The other interesting thing about the table is that December 2007 now looks as if it was much worse than was reported at the time: another piece of data that might indicate that we have been in a recession since Q4 2007.

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Working In The Coal Mine

Here’s an oddity from the McCain economic plan — McCain found some jobs that have gone away and that does want to bring back:

The development of clean coal technology will revitalize coal mining and return jobs to some of America’s most economically disadvantaged areas.

U.S. coal production was 1.146 billion (short) tons in 2007, just short of the record 1.163 billion tons in 2006. There are three major features of coal production history: a long secular increase from the early sixties, a shift from underground to surface (a/k/a strip) mining as the dominant production mode, and great increases in productivity in both modes from the 1980s onward. In 1987, an hour of mining labor extracted 2.2 tons of coal in an underground mine, and 4.98 tons in a surface mine. By 2007, those figures had increased to 3.26 and 10.23 tons/hour, respectively.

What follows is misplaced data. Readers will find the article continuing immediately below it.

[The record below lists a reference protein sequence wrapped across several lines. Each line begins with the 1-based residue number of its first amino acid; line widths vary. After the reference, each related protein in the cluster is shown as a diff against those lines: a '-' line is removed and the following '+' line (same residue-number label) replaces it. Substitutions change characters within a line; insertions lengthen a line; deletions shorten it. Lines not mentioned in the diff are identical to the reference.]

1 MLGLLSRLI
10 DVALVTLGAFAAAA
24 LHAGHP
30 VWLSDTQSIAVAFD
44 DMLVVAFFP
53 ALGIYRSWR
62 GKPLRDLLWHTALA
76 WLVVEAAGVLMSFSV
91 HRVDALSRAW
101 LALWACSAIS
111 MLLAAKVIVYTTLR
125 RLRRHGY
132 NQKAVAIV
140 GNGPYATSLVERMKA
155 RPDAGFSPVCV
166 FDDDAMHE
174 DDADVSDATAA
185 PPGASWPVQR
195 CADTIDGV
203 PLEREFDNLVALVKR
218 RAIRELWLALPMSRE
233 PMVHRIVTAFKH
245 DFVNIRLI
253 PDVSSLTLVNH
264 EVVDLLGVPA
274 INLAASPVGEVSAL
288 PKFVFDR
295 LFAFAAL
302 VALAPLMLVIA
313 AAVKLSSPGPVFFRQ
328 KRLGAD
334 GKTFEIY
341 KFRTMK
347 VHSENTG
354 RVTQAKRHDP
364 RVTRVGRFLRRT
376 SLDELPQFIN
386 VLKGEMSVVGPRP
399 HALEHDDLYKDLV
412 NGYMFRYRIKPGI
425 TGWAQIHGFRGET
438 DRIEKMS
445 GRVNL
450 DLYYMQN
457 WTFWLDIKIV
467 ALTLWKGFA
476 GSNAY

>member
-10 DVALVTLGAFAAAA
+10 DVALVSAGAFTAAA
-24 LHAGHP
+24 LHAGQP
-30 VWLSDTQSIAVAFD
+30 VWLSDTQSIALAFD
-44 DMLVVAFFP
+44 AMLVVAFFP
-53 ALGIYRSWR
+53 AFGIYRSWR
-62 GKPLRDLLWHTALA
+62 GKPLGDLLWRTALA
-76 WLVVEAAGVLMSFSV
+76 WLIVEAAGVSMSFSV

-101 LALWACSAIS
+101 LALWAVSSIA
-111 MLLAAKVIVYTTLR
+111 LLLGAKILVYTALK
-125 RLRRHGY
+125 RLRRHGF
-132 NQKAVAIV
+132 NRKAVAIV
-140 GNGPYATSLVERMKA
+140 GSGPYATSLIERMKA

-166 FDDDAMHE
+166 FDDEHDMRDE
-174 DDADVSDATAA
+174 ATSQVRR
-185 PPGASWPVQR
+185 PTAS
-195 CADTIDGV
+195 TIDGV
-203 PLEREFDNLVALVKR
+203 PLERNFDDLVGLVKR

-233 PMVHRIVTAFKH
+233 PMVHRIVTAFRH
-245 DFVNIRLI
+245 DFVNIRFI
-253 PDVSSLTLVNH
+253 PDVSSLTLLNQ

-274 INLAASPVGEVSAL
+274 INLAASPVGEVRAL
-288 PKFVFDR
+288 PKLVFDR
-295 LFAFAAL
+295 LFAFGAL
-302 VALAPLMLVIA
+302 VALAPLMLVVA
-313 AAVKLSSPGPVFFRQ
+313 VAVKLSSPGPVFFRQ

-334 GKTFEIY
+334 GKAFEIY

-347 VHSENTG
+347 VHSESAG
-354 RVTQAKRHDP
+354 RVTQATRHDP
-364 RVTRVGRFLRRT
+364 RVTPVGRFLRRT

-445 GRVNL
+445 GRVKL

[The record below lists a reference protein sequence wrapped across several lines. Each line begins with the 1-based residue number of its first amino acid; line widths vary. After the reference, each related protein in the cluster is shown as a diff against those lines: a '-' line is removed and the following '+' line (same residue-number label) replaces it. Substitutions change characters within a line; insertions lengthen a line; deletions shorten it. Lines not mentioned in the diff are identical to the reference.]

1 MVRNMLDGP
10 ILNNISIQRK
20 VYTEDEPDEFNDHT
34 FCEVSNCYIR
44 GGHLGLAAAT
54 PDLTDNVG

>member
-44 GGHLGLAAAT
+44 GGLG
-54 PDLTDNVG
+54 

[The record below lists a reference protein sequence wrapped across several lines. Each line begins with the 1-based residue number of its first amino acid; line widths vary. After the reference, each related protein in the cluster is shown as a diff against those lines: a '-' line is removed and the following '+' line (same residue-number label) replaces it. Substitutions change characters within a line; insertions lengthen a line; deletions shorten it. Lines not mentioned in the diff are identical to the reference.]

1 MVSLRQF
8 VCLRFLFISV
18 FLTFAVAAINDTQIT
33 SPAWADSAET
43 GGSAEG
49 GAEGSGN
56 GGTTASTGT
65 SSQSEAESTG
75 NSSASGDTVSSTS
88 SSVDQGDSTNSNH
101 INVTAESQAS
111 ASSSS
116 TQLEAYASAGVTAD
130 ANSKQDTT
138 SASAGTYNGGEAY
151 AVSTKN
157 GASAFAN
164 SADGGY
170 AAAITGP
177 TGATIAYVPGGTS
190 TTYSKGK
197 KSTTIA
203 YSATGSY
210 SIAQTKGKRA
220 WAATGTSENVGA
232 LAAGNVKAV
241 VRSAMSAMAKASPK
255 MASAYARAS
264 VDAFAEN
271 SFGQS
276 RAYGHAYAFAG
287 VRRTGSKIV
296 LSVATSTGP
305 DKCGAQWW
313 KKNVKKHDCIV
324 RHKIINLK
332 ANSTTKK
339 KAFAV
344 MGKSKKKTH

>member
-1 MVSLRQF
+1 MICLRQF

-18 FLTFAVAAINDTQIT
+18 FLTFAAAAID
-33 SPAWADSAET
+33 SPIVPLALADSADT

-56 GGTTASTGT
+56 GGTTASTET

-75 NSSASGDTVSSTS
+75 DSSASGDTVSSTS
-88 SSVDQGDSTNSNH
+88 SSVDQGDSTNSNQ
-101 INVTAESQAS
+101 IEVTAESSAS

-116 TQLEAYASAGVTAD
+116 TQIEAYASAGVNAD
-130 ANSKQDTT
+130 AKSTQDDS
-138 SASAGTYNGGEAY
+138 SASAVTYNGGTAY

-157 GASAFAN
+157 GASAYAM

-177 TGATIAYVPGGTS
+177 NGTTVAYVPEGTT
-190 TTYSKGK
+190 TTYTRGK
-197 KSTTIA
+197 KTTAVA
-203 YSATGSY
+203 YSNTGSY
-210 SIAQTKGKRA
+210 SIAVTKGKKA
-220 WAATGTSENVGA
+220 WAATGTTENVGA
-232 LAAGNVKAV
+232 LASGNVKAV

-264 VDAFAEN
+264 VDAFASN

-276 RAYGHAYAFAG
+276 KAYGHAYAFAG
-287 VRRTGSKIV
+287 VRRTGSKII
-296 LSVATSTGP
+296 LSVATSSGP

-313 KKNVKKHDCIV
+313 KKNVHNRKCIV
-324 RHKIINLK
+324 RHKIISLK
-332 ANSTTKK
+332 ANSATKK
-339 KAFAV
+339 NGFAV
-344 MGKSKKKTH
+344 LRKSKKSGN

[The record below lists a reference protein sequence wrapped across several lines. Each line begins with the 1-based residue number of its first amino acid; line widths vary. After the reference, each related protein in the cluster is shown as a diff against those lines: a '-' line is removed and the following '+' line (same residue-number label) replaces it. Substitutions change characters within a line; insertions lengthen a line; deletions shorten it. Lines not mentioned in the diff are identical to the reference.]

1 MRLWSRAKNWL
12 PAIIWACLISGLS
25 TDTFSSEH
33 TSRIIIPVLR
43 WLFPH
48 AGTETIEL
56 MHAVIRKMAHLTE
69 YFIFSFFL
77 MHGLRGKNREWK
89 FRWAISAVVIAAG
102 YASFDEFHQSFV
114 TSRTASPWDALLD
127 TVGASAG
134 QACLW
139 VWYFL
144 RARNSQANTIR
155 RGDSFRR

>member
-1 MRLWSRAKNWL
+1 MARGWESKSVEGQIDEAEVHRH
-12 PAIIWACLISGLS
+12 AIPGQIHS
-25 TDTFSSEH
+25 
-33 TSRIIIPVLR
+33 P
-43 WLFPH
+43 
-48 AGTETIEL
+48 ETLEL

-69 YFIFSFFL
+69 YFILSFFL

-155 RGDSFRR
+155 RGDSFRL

So why is John McCain against labor productivity?

And why am I reminded of Dana Carvey’s Grumpy Old Man character? “In my day, we mined coal with our fingernails, got black lung, and that’s the way it was, and we LIKED IT!!”